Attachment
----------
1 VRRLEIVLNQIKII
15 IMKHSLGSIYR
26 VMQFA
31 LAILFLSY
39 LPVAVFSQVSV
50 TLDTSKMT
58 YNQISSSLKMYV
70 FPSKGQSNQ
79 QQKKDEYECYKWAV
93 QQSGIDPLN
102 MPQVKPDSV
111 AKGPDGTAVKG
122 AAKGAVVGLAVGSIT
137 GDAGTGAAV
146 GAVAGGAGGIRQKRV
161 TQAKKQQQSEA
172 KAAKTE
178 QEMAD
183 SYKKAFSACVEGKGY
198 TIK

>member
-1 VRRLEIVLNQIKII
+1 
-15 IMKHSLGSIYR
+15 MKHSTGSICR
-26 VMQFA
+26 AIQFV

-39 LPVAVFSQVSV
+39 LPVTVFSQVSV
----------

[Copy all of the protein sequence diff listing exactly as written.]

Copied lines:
1 VRRLEIVLNQIKII
15 IMKHSLGSIYR
26 VMQFA
31 LAILFLSY
39 LPVAVFSQVSV
50 TLDTSKMT
58 YNQISSSLKMYV
70 FPSKGQSNQ
79 QQKKDEYECYKWAV
93 QQSGIDPLN
102 MPQVKPDSV
111 AKGPDGTAVKG
122 AAKGAVVGLAVGSIT
137 GDAGTGAAV
146 GAVAGGAGGIRQKRV
161 TQAKKQQQSEA
172 KAAKTE
178 QEMAD
183 SYKKAFSACVEGKGY
198 TIK

>member
-1 VRRLEIVLNQIKII
+1 
-15 IMKHSLGSIYR
+15 MKHSTGSICR
-26 VMQFA
+26 AIQFV

-39 LPVAVFSQVSV
+39 LPVTVFSQVSV